Lithuania and Ukraine have signed a memorandum that provides for linking the Viking train project to the new Silk Road route that passes through the Trans-Caspian corridor and allows trains transporting cargoes to bypass Russia. Prime Minister of Ukraine Arsenii Yatseniuk announced this at a meeting with journalists and the management of the Ukrzaliznytsia Public Joint-Stock Railway Company, the CFTS portal reports.
Ukrzaliznytsia’s acting head Oleksandr Zavhorodnyi also said that Ukrzaliznytsia is currently working to persuade other European shippers to use the Ukraine-China train.
The Viking rail project was launched in 2003. The participants in the project are Ukraine, Belarus, Lithuania, Latvia, and, from 2012, Bulgaria. The total length of the Illichivsk (Ukraine)-Minsk (Belarus)-Draugyste (Lithuania) route is 1,766 kilometers.
As reported, the pilot container train departed from Illichivsk (Odesa region) on the route Ukraine-Georgia-Azerbaijan-Kazakhstan-China (via the Caspian and the Black Sea) on 15 January. The train arrived at its destination on the Chinese border in the early hours of 31 January (after 16 days). The train’s travel time is expected to reduce to 10-11 days in the future.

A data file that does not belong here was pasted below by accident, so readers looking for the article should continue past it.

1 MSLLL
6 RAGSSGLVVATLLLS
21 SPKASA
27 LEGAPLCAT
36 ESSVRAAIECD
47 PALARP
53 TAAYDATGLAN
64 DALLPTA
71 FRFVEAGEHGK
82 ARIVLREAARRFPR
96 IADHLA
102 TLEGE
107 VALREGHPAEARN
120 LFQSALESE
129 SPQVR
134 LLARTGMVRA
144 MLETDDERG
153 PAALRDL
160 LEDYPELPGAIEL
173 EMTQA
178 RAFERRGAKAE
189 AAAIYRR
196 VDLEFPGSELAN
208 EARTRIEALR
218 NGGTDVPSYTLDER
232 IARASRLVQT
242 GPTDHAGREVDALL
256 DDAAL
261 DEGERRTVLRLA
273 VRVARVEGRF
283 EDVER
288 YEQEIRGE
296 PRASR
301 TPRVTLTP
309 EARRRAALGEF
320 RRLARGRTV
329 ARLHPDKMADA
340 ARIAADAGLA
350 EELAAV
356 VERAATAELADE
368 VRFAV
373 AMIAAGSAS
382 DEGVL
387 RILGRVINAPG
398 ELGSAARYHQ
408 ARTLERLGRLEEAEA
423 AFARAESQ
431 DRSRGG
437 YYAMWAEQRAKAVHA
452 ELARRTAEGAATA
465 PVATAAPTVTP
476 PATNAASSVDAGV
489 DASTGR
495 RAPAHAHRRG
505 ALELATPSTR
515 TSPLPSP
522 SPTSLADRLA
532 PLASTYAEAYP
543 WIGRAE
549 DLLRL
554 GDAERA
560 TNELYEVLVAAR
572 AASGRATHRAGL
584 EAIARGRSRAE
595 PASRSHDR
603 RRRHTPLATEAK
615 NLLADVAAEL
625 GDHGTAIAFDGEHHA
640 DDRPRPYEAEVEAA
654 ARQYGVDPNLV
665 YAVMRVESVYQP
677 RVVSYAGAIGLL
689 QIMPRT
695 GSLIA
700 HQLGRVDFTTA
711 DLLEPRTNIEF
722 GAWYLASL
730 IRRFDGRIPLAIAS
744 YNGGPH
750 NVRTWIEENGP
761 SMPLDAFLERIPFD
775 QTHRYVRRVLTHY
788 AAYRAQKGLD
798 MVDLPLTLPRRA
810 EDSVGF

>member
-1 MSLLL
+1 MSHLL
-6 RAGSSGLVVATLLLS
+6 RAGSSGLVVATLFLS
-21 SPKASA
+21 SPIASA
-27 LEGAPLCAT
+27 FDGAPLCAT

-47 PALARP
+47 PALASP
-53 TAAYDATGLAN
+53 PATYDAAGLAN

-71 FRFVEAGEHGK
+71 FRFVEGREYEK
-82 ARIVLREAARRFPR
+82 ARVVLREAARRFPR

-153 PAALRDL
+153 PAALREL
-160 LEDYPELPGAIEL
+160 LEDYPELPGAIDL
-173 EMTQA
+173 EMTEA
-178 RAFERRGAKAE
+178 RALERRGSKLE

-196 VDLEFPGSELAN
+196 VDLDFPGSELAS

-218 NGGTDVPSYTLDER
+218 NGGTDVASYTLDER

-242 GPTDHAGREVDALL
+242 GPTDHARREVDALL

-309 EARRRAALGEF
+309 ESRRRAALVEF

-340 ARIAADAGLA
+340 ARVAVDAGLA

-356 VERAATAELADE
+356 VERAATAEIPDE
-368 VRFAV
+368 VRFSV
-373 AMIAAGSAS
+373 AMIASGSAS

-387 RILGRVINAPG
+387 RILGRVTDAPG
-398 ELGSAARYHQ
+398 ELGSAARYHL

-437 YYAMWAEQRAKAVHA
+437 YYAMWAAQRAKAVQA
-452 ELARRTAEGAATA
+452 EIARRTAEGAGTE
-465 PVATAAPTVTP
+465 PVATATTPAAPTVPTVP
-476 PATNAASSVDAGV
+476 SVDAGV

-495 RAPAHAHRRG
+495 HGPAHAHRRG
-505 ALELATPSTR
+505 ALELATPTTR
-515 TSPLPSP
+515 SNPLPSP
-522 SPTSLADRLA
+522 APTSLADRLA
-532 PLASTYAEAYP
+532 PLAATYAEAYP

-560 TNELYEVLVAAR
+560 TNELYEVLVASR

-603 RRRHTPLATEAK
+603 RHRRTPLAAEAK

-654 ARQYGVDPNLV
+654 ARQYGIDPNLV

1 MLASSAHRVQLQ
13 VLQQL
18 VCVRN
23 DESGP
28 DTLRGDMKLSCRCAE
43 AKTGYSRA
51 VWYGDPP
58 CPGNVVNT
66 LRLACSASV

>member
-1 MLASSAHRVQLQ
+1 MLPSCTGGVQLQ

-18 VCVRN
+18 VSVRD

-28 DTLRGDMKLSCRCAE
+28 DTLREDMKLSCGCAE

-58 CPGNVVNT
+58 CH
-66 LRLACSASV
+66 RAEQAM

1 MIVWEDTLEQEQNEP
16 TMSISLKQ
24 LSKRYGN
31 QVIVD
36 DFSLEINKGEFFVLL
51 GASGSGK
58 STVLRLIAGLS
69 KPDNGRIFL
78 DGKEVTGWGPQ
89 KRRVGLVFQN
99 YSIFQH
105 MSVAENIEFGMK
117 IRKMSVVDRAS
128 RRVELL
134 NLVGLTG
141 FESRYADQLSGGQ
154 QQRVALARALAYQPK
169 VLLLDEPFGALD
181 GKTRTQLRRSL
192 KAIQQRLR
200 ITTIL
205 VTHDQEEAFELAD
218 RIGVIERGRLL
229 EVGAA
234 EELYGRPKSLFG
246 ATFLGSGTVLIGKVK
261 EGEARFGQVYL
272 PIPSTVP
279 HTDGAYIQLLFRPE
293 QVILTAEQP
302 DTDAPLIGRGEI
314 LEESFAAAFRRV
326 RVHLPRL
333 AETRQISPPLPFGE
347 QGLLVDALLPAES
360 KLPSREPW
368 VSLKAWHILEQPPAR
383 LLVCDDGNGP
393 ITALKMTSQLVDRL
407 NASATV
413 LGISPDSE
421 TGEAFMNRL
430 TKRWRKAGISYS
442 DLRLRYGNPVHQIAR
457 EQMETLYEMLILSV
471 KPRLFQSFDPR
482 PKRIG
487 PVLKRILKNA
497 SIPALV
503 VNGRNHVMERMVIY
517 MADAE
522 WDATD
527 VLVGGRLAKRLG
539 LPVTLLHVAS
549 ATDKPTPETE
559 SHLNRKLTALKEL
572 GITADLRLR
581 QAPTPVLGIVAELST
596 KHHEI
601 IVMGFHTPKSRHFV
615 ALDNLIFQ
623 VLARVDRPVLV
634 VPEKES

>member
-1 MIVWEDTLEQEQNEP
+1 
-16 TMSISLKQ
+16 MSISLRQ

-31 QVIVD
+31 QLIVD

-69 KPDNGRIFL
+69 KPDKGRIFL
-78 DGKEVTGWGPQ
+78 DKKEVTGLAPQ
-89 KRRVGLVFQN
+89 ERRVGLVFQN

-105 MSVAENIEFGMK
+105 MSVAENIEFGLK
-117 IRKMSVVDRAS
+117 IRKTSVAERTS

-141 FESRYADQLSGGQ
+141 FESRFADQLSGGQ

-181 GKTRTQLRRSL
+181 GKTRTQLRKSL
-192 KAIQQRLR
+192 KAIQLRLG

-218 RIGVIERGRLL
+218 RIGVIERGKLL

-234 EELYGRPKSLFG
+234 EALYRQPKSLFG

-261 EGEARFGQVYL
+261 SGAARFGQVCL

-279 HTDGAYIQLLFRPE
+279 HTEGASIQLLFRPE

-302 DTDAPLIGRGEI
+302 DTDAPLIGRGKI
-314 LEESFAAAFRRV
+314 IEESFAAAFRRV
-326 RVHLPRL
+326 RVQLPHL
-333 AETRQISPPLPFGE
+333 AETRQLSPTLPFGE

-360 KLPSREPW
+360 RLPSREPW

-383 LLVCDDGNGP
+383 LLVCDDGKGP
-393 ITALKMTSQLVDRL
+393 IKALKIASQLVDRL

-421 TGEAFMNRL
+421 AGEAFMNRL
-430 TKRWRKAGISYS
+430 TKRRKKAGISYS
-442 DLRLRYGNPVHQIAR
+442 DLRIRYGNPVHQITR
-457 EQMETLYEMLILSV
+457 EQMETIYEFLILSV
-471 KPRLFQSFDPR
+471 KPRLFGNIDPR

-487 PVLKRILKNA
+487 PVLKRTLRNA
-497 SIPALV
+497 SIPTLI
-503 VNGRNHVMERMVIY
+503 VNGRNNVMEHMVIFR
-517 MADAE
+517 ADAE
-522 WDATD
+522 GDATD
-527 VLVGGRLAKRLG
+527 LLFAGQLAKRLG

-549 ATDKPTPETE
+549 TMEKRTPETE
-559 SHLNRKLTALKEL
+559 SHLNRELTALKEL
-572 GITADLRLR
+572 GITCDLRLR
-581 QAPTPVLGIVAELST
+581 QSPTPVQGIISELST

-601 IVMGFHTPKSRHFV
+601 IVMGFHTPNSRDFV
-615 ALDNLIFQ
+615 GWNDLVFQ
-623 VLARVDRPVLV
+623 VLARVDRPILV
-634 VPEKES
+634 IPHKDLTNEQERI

This route is a new branch of the Silk Road and an alternative that will allow redirection of cargo flows in an easterly direction, bypassing Russian territory. The new transit route includes ferry services on the Black and Caspian Seas (Illichivsk-Batumi and Alat-Aktau Port) and, according to the Ministry of Infrastructure, it should become competitive compared with the traditional overland route.